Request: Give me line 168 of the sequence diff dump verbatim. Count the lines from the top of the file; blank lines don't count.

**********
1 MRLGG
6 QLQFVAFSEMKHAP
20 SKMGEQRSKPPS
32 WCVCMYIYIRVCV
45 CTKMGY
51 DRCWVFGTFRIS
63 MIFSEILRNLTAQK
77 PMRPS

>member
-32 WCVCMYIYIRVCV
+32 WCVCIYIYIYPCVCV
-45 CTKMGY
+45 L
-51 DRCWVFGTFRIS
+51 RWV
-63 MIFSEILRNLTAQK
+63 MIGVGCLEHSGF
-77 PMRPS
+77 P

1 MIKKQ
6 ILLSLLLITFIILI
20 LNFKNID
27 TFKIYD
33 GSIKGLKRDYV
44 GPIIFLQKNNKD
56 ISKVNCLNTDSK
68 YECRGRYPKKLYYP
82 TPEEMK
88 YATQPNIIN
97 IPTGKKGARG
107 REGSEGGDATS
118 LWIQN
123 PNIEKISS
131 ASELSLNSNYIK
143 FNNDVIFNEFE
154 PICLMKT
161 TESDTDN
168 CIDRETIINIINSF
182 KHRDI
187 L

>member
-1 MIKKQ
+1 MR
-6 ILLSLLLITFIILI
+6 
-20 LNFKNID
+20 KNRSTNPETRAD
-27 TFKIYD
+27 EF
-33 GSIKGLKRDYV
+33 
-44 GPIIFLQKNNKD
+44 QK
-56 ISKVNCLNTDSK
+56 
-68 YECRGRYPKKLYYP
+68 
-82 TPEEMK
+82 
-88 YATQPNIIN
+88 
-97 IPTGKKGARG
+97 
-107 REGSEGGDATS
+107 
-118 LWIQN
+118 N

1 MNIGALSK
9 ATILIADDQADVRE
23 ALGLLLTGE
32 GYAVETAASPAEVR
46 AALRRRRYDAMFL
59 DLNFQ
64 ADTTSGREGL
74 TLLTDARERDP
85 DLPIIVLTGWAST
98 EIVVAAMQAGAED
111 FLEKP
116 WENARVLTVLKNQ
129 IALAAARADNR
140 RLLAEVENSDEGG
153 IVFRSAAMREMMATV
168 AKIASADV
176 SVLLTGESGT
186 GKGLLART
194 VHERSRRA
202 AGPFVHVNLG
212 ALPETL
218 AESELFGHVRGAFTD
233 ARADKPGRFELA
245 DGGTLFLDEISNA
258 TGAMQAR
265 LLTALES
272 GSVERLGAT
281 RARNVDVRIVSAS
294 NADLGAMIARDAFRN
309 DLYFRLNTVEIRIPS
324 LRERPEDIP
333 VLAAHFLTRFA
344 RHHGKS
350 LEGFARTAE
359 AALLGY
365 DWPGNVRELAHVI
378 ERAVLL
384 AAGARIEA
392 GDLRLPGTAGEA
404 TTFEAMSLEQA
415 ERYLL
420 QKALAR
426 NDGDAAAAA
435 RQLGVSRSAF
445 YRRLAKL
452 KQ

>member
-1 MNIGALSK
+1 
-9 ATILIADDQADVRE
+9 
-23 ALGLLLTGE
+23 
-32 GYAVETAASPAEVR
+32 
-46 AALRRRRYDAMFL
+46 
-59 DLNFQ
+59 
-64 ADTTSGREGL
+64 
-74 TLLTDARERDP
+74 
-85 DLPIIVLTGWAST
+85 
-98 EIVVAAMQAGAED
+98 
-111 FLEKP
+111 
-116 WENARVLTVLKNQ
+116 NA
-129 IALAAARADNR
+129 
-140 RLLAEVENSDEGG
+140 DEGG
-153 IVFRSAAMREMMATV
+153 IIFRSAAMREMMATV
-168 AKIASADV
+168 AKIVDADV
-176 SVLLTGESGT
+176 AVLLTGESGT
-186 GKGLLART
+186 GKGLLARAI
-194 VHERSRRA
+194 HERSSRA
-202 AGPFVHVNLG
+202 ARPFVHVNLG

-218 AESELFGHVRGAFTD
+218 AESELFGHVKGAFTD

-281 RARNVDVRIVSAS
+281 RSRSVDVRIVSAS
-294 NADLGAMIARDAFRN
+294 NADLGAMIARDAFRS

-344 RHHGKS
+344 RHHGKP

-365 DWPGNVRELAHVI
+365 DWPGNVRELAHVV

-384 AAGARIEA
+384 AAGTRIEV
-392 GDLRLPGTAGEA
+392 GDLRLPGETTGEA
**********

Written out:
+392 GDLRLPGETTGEA